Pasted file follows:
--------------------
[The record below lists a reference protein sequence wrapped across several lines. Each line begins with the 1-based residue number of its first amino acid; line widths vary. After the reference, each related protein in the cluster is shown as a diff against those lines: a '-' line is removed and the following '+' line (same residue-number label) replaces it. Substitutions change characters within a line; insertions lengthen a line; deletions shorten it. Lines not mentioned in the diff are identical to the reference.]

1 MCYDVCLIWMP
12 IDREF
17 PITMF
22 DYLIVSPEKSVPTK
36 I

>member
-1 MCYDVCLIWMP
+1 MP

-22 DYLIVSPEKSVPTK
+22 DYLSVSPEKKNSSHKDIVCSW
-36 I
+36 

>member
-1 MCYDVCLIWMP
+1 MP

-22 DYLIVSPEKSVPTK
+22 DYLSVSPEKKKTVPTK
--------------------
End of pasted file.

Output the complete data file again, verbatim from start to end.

[The record below lists a reference protein sequence wrapped across several lines. Each line begins with the 1-based residue number of its first amino acid; line widths vary. After the reference, each related protein in the cluster is shown as a diff against those lines: a '-' line is removed and the following '+' line (same residue-number label) replaces it. Substitutions change characters within a line; insertions lengthen a line; deletions shorten it. Lines not mentioned in the diff are identical to the reference.]

1 MCYDVCLIWMP
12 IDREF
17 PITMF
22 DYLIVSPEKSVPTK
36 I

>member
-1 MCYDVCLIWMP
+1 MP

-22 DYLIVSPEKSVPTK
+22 DYLSVSPEKKNSSHKDIVCSW
-36 I
+36 

>member
-1 MCYDVCLIWMP
+1 MP

-22 DYLIVSPEKSVPTK
+22 DYLSVSPEKKKTVPTK